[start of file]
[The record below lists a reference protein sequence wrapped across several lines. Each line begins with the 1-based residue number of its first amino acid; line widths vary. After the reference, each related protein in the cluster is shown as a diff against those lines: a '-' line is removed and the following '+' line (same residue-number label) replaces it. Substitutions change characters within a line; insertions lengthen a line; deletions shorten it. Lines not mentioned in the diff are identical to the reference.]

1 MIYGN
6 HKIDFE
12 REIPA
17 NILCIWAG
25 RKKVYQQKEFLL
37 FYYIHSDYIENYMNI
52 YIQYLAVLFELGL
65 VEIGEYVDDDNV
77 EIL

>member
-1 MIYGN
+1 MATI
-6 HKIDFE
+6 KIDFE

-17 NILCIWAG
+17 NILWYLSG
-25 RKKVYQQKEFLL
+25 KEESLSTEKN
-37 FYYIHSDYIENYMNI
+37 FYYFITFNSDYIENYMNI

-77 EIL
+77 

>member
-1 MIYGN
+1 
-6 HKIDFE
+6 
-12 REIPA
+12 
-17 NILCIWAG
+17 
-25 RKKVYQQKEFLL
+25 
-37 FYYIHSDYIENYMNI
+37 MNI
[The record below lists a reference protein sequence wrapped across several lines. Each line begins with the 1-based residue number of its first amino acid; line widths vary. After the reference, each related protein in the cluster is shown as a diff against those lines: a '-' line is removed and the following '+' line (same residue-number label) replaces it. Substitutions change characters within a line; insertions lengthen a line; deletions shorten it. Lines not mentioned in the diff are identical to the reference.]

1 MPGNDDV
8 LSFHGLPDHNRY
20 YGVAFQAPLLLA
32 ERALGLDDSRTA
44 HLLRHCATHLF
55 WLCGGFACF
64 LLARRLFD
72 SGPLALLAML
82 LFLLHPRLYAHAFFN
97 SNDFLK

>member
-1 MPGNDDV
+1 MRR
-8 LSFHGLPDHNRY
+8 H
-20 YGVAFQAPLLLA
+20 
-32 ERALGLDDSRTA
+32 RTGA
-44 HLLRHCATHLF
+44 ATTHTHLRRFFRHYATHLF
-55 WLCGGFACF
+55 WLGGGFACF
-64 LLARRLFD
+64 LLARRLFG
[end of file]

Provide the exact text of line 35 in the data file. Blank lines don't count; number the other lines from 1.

-37 FYYIHSDYIENYMNI